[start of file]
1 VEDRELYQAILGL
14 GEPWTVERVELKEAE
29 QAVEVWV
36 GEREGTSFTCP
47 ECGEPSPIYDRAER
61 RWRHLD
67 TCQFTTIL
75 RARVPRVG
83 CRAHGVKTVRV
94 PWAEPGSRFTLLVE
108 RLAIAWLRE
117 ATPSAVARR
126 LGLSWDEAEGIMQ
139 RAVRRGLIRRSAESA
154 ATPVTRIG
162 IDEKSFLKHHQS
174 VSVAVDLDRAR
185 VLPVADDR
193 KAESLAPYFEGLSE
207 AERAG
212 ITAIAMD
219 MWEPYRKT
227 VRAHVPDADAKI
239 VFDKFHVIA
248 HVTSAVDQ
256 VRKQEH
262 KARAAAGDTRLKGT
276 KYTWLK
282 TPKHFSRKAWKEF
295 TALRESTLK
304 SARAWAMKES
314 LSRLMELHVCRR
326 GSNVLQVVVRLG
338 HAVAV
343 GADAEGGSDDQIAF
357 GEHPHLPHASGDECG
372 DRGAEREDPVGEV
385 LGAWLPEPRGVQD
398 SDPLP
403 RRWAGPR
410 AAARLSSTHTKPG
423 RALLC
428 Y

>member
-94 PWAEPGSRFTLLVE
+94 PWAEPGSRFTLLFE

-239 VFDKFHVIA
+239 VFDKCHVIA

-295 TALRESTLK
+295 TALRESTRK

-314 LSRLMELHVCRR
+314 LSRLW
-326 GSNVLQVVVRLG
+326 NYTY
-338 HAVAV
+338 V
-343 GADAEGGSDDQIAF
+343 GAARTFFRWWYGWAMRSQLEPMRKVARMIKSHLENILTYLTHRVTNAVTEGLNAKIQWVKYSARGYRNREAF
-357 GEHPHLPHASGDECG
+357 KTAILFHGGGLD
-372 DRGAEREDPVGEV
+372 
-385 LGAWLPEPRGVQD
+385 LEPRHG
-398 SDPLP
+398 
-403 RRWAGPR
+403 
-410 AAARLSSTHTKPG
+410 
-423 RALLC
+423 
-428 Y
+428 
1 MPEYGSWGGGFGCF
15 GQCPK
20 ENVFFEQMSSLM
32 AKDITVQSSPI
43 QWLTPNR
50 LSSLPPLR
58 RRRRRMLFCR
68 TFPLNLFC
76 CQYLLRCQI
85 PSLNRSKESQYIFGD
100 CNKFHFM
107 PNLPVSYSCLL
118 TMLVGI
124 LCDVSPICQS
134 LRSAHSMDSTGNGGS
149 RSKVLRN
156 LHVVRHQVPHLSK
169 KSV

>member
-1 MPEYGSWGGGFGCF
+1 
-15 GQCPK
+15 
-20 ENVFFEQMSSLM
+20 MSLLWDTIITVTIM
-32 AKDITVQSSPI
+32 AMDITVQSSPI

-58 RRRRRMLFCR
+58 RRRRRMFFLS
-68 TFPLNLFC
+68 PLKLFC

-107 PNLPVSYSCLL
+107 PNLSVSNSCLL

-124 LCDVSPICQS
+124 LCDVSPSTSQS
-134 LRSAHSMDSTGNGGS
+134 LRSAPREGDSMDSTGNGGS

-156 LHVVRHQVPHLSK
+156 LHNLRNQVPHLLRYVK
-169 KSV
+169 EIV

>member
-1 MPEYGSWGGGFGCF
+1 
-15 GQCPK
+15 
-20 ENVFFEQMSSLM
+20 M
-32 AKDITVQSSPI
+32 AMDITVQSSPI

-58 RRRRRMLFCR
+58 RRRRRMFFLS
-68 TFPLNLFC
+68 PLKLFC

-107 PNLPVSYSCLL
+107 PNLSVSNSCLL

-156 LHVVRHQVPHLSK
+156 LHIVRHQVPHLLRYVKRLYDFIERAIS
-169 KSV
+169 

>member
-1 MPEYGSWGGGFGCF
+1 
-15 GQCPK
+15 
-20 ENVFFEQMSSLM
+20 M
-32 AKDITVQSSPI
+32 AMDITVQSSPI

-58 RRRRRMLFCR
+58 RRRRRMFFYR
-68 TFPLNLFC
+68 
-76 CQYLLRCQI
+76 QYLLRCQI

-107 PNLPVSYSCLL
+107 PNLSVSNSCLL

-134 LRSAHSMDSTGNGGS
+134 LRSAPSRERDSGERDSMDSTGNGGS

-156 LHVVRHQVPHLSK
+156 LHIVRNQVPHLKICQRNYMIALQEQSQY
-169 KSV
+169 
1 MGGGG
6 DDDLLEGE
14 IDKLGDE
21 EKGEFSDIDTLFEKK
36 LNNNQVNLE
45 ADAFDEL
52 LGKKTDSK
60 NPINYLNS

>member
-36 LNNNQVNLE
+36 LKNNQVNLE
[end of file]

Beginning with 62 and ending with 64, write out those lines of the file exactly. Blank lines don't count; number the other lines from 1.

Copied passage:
+372 
-385 LGAWLPEPRGVQD
+385 LEPRHG